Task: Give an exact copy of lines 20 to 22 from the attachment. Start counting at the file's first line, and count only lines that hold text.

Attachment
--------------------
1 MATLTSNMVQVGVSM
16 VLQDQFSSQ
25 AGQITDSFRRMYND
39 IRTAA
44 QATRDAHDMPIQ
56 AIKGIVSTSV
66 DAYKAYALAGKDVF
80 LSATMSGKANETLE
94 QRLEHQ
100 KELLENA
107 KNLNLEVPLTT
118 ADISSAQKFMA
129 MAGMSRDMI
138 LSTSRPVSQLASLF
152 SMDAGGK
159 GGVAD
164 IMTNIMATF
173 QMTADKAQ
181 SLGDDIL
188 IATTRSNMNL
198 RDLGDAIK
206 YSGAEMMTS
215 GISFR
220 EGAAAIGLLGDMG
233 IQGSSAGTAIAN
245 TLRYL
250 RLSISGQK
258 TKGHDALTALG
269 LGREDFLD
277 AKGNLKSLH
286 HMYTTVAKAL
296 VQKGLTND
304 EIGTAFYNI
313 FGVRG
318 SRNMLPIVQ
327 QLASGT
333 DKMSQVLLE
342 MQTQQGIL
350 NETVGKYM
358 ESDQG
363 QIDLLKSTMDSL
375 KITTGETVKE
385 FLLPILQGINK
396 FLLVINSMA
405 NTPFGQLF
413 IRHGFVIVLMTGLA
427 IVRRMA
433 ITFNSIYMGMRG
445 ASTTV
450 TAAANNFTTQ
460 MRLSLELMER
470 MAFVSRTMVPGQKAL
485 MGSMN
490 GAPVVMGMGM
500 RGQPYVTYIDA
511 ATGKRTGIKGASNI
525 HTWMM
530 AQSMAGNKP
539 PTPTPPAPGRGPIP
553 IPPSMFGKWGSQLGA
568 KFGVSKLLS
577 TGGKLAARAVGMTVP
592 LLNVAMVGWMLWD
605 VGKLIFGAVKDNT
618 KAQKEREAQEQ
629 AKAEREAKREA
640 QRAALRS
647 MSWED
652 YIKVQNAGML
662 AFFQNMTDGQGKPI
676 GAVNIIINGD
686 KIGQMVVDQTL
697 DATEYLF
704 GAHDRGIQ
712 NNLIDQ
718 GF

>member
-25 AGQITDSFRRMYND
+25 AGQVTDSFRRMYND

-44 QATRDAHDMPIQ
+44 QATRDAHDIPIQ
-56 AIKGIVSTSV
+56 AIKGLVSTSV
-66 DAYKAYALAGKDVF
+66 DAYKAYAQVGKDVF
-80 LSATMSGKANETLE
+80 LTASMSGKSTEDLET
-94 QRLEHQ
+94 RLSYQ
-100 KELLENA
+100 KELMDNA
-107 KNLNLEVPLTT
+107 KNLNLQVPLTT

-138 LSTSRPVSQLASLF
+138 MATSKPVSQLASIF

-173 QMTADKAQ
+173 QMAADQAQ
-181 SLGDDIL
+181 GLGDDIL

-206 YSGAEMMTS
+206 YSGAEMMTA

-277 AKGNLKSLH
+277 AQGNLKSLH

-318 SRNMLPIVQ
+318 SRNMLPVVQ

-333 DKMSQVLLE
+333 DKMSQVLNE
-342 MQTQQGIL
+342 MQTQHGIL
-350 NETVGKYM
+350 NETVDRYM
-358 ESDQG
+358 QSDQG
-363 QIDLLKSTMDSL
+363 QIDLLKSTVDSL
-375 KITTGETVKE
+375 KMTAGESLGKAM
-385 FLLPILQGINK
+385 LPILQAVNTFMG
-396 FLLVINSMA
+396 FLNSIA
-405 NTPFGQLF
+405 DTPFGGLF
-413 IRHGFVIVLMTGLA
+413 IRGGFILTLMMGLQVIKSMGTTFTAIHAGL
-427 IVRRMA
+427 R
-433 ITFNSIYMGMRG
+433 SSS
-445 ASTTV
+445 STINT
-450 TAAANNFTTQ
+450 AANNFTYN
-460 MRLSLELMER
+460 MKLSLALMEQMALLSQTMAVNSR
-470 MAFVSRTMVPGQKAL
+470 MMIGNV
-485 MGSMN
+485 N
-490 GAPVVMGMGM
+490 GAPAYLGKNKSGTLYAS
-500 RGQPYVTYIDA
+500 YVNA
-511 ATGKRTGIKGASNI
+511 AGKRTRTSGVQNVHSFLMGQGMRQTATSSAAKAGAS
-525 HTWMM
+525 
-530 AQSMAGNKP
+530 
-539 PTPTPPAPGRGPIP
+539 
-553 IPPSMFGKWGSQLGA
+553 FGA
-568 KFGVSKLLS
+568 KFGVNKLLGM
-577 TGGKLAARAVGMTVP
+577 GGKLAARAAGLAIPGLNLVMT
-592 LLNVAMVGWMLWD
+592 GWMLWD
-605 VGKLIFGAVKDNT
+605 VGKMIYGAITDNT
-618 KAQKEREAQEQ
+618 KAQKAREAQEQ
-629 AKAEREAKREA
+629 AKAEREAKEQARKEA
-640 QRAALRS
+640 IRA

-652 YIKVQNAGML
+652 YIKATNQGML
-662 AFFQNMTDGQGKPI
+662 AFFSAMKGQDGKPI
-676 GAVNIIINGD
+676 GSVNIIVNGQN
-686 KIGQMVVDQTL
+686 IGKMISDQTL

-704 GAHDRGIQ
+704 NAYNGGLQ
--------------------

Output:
188 IATTRSNMNL
198 RDLGDAIK
206 YSGAEMMTS